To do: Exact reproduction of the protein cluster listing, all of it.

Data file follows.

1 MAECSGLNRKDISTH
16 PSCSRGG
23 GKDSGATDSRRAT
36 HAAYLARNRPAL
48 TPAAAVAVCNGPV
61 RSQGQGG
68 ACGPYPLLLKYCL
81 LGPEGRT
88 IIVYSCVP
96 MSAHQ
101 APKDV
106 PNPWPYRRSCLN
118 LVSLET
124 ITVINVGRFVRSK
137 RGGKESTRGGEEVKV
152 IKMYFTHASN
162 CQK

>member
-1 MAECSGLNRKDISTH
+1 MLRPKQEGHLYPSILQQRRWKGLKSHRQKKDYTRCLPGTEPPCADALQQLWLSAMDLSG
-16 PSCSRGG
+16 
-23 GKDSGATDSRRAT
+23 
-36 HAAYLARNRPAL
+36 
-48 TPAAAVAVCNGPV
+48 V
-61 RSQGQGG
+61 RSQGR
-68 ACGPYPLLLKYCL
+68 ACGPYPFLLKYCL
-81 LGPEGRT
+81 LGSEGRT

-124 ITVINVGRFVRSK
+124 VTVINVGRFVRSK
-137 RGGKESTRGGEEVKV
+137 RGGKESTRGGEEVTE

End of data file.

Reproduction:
1 MAECSGLNRKDISTH
16 PSCSRGG
23 GKDSGATDSRRAT
36 HAAYLARNRPAL
48 TPAAAVAVCNGPV
61 RSQGQGG
68 ACGPYPLLLKYCL
81 LGPEGRT
88 IIVYSCVP
96 MSAHQ
101 APKDV
106 PNPWPYRRSCLN
118 LVSLET
124 ITVINVGRFVRSK
137 RGGKESTRGGEEVKV
152 IKMYFTHASN
162 CQK

>member
-1 MAECSGLNRKDISTH
+1 MLRPKQEGHLYPSILQQRRWKGLKSHRQKKDYTRCLPGTEPPCADALQQLWLSAMDLSG
-16 PSCSRGG
+16 
-23 GKDSGATDSRRAT
+23 
-36 HAAYLARNRPAL
+36 
-48 TPAAAVAVCNGPV
+48 V
-61 RSQGQGG
+61 RSQGR
-68 ACGPYPLLLKYCL
+68 ACGPYPFLLKYCL
-81 LGPEGRT
+81 LGSEGRT

-124 ITVINVGRFVRSK
+124 VTVINVGRFVRSK
-137 RGGKESTRGGEEVKV
+137 RGGKESTRGGEEVTE